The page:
Current management of colorectal hepatic metastasis.

Department of Surgery, Division of Surgical Oncology, The Johns Hopkins 600 North Wolfe Street, Halsted 614, Baltimore, MD 21287, USA.
Expert review of gastroenterology & hepatology (Impact Factor: 2.55). 05/2009; 3(2):131-44. DOI: 10.1586/egh.09.8
Source: PubMed

ABSTRACT In the USA, cancers of the colon and rectum are the third most common site of new cancer cases and cancer deaths. With improved screening and adjuvant therapy, the survival of patients has increased substantially over the last decade. However, patients with metastatic disease often have limited survival. Hepatic metastasis is one of the most frequent sites of metastatic disease. In fact, 35-55% of patients with colorectal cancer will develop hepatic metastasis at some time during the course of their disease. Patients who are able to undergo complete resection of their hepatic metastases have the best chance of long-term survival. The goal of hepatic resection is to achieve complete resection of all metastases with microscopically negative surgical margins while preserving sufficient hepatic parenchyma. Survival following hepatic resection of colorectal metastasis now approaches 35-50%. However, approximately 65% of patients will have a recurrence at 5 years. Increasingly chemotherapeutic agents are being offered in the preoperative setting prior to operation. At the time of operation, patients with extensive hepatic disease can sometimes be offered ablative therapies combined with resection or staged approaches. Modern management of hepatic colorectal metastases necessitates a multidisciplinary approach to effectively treat these patients and increase the number of patients who will benefit from resection.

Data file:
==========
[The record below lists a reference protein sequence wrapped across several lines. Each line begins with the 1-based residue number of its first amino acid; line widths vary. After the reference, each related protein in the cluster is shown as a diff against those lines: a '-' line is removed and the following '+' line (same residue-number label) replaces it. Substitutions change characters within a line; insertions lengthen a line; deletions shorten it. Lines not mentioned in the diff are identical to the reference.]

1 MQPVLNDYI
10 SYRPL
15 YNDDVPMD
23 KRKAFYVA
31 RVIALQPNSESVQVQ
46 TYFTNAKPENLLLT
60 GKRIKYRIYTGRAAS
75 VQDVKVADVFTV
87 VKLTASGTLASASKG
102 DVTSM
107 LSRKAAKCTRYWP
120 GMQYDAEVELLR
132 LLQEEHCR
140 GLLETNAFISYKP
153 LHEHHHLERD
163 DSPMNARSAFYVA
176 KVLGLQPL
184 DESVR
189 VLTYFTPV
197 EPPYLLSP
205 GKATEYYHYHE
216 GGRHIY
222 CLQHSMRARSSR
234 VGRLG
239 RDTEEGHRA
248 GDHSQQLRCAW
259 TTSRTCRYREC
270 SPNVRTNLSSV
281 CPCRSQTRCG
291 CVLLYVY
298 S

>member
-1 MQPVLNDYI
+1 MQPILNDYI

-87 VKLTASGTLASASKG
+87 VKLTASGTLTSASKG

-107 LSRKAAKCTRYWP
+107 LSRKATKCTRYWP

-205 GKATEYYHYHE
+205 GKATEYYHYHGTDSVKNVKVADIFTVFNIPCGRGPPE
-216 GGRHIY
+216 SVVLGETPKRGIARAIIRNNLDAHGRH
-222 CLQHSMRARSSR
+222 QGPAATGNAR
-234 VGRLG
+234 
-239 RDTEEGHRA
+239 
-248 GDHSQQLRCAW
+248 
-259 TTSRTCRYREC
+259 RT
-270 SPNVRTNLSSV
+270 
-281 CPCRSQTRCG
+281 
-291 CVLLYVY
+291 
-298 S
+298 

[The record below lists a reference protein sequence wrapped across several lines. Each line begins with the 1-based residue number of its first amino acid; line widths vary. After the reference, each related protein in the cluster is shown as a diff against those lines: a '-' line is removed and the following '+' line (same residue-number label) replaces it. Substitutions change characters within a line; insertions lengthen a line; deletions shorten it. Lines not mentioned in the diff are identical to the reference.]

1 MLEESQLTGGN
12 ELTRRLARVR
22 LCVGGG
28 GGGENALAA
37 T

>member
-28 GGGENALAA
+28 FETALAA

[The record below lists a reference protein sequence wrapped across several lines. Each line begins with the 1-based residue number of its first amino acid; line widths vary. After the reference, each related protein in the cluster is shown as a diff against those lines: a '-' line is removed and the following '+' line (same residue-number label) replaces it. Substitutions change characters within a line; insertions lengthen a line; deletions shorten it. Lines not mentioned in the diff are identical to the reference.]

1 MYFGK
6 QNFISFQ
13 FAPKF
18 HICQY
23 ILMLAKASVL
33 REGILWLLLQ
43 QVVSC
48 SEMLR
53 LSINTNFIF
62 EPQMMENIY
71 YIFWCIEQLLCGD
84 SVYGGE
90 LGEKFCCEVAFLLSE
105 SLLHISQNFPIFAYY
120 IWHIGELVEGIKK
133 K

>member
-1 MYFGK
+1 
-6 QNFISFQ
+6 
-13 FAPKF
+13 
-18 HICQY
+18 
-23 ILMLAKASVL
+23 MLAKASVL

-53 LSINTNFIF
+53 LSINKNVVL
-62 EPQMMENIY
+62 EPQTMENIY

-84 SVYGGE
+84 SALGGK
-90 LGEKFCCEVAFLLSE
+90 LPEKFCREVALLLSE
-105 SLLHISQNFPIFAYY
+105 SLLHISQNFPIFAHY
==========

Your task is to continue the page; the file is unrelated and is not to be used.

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    ABSTRACT: Following curative intent surgery (CIS) for colorectal liver metastasis (CRLM), patterns of recurrence and subsequent survival outcomes are not widely reported.
    Journal of Surgical Oncology 12/2014; 110(8). DOI:10.1002/jso.23756 · 2.84 Impact Factor
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    ABSTRACT: Introduction Following curative intent surgery (CIS) for colorectal liver metastasis (CRLM), repeat CIS for recurrence improves survival. The factors associated with repeat CIS are not widely reported. Methods An institutional database (January 2002-December 2012) was reviewed to evaluate factors influencing repeat CIS. Results One hundred sixty-three patients with colorectal liver metastasis (CRLM) underwent successful CIS. Median follow-up and disease-free interval (DFI) was 33 and 16 months, respectively. After initial CIS, 102 patients (63 %) recurred. Fifty-three patients (52 %) underwent a repeat CIS. After repeat CIS, 33 patients (62 %) developed a second recurrence, and in 13 patients (39 %), a third CIS was possible. DFI decreased following initial CIS (first CIS vs. second CIS vs. third CIS [20 vs. 15 vs. 8.5 months], p<0.001). Overall 5-year survival in all patients was 55 %; patients who recurred had a 5-year survival of 67 % if they underwent repeat CIS vs. 7.8 % if they were managed palliatively. Second CIS was less likely with a postoperative complication, other/multifocal recurrence, or DFI <12 months. Conclusion Despite high recurrence and decreasing DFI, repeat CIS provides a survival benefit. Postoperative complications, DFI, number, and pattern of recurrence influence the decision to pursue repeat CIS.
    Gastroenterology 06/2014; 18(11). DOI:10.1007/s11605-014-2580-7 · 13.93 Impact Factor
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    PLoS ONE 09/2014; 9(9):e107470. DOI:10.1371/journal.pone.0107470 · 3.53 Impact Factor